Jazz in America/Classical in Europe: Functional equivalence
NPR : Roundtable: The Future of Jazz Radio
News & Notes with Ed Gordon, August 10, 2006 · Some experts say the jazz radio format is in crisis. Some of the few stations devoted to jazz may soon change format. Guests: Suzan Jenkins, president of Jazz Alliance International, an industry group; Tom Thomas, president of the public radio research firm Station Resource Group; and Don Heckman, jazz critic for the Los Angeles Times.
As a lapsed structuralist I like terms such as "functional equivalence". (For instance, I like the one I read in Dianne Ravinovich that divorce has become the functional equivalent to death.) Another one came to mind when I started listening to NPR podcasts in addition to my beloved BBC Radio 4. The one thing I really like about the NPR is its theme tunes which seem to feature a lot of great jazz where the BBC (or other equivalent radio stations - I know the Czech ones) would have a classical piece (of course, both use pop and rock, as well). Now, this is purely an impression, I'm too lazy to back it up by actually doing research but the conclusion I'm forced to reach is that in the US jazz is the functional cultural equivalent to classical music in Europe. That is, it is a province of educated (older) people and it has a patina of respectability. This discussion on the future of jazz radio is a case in point reminiscent as it is of a number of moans by European intellectuals about the decline of interest in classical music.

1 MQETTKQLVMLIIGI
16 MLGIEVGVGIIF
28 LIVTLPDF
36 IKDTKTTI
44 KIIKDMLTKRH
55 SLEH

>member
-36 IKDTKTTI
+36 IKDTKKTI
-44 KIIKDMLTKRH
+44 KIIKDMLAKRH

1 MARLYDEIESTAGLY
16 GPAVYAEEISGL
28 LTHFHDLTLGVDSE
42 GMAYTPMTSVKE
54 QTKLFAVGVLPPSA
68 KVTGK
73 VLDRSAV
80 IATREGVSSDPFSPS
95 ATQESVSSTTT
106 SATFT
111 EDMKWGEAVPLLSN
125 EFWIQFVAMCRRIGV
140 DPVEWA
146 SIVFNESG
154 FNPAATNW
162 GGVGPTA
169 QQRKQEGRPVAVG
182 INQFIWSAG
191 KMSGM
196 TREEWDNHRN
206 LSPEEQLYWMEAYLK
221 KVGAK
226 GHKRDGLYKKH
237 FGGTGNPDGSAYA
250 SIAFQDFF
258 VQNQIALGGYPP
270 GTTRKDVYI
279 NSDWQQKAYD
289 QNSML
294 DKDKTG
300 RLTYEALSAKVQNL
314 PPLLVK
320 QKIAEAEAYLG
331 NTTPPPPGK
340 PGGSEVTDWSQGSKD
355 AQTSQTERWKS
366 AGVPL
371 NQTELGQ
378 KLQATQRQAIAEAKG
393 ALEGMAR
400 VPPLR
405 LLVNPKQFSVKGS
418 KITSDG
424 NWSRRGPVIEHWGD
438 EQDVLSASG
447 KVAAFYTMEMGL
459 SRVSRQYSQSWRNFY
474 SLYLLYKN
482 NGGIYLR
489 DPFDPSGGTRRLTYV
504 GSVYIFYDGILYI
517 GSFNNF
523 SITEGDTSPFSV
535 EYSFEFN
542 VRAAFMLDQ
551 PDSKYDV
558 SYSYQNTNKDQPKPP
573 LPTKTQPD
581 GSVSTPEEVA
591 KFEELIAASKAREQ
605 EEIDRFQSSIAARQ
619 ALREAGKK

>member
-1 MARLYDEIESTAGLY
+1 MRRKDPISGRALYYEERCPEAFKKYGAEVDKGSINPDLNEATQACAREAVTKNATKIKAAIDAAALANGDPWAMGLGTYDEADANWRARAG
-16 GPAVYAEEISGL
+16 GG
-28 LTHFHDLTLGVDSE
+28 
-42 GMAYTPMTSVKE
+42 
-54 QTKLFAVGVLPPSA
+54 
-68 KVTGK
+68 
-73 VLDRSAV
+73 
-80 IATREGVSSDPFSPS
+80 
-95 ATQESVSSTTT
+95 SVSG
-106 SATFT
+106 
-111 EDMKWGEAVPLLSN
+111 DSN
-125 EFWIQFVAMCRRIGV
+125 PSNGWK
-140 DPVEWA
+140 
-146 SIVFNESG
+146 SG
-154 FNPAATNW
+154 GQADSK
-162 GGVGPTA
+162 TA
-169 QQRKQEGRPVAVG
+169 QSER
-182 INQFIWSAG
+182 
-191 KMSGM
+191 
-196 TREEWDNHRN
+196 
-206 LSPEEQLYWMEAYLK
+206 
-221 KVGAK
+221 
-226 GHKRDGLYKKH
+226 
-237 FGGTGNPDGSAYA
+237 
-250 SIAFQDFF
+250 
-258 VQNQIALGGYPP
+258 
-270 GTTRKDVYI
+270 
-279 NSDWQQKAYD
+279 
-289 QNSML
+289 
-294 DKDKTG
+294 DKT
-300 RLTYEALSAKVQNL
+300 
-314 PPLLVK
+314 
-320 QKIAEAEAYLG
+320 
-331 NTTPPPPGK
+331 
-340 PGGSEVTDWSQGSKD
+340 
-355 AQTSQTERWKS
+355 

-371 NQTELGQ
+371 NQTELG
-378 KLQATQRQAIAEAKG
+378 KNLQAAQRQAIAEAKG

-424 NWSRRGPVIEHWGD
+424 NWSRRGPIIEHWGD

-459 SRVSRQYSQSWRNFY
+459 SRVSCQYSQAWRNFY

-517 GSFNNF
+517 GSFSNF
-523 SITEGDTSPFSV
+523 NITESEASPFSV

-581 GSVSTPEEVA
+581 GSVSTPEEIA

There is a broader issue here, though. And it is one of functional equivalence across cultures. What conclusions can we draw from this? Probably the one that we will probably find certain functions present in cultures of certain complexity. However, there is neither a relativist nor a universalist point being made here, seductive though it may be. This functional equivalence in no way pre-determines individuals to given musical tastes - and furthermore an American of an appropriate class residing in Europe is unlikely to switch to classical music just to blend in. But it does mean that certain patterns of prestige (some would say power) are inevitable with regard to prevalent artifacts.